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Home / Science / Human sperm, while swimming, look like “playful otters”, studying the findings

Human sperm, while swimming, look like “playful otters”, studying the findings



It wasn’t long before he decided to look at his ejaculate – certainly not by chance – and discovered tiny, spinning creatures with tails that he called “animals.”

These creatures “moved forward because of the movement of their tail, such as a snake or eel floating in the water,” van Leeuwenhoek wrote in 1678. To the Secretary of the Royal Society of the United Kingdom.

As scientists have looked from top to bottom under microscopes over the centuries, there is no doubt about what their eyes saw and captured in the films: Sperm bathed by moving their tails from side to side.

Why shouldn’t we trust our eyes? So that is what science believed from now on.

Sperm Deception

It turns out our eyes were wrong.

Now, using state-of-the-art 3D microscopy and math, a new study says we were actually victims of “sperm deception.”
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“Sperm are highly deceptive little creatures. Our new study using 3D microscopy shows that we are all victims of sperm deception,” said study author Hermes Gadelha, head of the University’s Polymate Laboratory. Bristol Department of Engineering Mathematics UK.
A 3D image of the sperm head is shown here.

“If you want to see a real tail beating, you have to move along with the sperm and rotate with the sperm. So almost like you had to make (the camera) really small and stick it to the sperm head,” Gadelha said.

Gadelha co-authors Gabriel Corkidi and Alberto Darsson of Mexico have developed a way to do this at the Universidad Nacional Autonoma de Mexico. Using state-of-the-art tools, including an ultra-fast camera that can record more than 55,000 frames per second, researchers were able to see that moving from side to side was truly an optical illusion.

In reality, the sperm tail is tied on one side only.

That one-sided stroke should force the sperm to float in an eternal circle, Gadelha said. But no, sperm were smarter than that.

“Human sperm have figured out if they swim by swimming, much like playful otters squeezed through water, their one-sided blow will moderate away, and they will swim forward,” said Gadelha, a fertility math expert.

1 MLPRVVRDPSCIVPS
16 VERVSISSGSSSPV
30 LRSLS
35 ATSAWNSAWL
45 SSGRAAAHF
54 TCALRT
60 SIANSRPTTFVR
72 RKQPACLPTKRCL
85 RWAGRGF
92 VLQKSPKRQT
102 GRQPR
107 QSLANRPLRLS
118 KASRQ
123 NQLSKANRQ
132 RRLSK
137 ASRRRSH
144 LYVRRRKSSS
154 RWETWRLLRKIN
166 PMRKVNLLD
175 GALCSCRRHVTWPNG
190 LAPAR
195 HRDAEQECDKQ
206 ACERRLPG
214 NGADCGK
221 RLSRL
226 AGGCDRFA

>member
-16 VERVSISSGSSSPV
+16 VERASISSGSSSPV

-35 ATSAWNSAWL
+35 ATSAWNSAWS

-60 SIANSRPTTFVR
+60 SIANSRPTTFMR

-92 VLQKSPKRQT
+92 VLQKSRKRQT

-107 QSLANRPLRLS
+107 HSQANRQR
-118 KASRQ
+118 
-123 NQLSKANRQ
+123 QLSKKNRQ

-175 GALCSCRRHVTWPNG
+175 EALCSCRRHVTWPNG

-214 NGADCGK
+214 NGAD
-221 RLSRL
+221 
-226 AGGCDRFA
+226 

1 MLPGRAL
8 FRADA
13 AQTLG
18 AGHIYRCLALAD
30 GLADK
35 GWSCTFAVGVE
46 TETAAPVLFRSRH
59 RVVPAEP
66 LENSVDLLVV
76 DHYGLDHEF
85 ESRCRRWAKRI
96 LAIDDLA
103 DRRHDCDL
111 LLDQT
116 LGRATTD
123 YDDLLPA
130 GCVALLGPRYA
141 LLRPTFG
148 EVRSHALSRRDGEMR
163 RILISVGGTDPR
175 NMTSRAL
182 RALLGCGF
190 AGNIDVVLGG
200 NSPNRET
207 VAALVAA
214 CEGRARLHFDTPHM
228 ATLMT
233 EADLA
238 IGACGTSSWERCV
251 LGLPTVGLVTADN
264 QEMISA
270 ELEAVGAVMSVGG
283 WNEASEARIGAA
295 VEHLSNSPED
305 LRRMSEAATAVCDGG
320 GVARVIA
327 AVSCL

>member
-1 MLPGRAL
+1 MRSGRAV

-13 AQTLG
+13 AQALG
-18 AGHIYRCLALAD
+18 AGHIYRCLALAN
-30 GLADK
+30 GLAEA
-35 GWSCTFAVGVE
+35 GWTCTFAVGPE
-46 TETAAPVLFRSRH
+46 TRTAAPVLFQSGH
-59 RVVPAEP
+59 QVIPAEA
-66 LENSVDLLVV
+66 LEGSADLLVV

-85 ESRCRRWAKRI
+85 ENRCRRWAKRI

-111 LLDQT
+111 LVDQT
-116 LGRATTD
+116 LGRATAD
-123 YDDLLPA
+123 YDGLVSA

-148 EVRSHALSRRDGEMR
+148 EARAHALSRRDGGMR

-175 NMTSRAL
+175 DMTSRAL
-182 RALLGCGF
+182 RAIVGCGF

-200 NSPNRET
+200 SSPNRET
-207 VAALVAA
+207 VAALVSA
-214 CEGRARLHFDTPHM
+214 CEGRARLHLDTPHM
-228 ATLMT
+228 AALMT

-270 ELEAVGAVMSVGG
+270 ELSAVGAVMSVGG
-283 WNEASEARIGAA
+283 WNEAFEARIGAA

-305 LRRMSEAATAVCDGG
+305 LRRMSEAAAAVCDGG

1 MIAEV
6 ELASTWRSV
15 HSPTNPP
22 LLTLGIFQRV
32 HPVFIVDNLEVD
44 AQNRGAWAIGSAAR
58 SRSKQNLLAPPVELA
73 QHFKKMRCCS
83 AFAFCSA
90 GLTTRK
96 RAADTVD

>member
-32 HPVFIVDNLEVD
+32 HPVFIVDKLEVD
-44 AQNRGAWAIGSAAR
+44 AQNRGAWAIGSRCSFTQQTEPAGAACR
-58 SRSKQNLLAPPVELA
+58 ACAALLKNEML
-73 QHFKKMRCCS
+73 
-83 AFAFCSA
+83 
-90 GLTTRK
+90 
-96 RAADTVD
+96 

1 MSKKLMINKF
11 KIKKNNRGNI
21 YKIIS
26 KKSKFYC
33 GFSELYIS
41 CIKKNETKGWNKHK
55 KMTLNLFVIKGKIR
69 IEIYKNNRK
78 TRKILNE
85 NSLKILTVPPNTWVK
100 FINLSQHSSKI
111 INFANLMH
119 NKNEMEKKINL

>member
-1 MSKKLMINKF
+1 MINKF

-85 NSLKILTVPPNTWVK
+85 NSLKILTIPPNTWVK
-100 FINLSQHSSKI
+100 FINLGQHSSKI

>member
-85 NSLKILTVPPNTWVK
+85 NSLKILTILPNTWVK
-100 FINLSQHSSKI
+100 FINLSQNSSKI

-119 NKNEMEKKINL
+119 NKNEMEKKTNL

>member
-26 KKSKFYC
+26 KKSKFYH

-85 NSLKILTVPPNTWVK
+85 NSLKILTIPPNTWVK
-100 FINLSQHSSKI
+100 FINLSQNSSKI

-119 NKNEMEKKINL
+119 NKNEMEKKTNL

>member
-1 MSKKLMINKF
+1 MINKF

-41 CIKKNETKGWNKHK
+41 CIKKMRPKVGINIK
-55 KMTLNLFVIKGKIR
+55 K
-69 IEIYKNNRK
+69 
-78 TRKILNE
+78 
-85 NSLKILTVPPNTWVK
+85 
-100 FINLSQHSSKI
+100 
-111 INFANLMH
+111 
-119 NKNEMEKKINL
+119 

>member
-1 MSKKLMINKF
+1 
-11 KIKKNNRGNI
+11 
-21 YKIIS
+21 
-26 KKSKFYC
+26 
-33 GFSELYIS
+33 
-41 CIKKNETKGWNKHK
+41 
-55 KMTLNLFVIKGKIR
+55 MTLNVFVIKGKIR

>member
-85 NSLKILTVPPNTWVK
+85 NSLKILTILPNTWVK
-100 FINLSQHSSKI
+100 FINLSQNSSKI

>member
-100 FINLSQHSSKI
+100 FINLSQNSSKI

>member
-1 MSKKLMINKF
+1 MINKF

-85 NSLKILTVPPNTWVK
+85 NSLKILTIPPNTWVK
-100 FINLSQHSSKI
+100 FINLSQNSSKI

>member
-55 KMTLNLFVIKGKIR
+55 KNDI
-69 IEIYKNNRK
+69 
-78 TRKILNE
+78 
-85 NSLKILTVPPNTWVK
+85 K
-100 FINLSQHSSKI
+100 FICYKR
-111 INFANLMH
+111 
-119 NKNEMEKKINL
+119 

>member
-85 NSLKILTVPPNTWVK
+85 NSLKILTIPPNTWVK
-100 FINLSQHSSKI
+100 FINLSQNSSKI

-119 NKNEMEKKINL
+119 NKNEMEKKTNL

“Sperm rotation is something that is very important. It allows sperm to regain symmetry and actually be able to move straight,” he said.

Instead of side to side, the sperm rotates in a corkscrew, which counteracts the one-sided tail beating.  This is very similar to how otters spin in the water while playing.

Surprising science

Gadelha said the findings were a real surprise, so the team spent nearly two years repeating the experiment and cross-checking the math. Results: Like the Earth turned out not flat, the semen really does not fly like snakes or eels.

This 2D sperm swimming animation illustrates what is seen when viewed through a microscope.

So why is this important?

“It may be that the rolling motion hides some subtle aspects of the health of this sperm or how well it can travel quickly,” Gadelha said.

“These are all hypothetical questions. We hope more scientists and fertility experts will be interested and ask, ‘Okay, how does this affect infertility?'”

As for what seems contrary to the assumptions of 300 years of science, Gadelha is modest.

“God, I always feel deeply that I’m always wrong,” he said.

“Who knows what we’ll find next? It’s a measurement provided by an instrument with flaws. At the moment, we’re right, but as science progresses, we can make mistakes again. And, hopefully, it will be something very exciting to learn in the next few years.”


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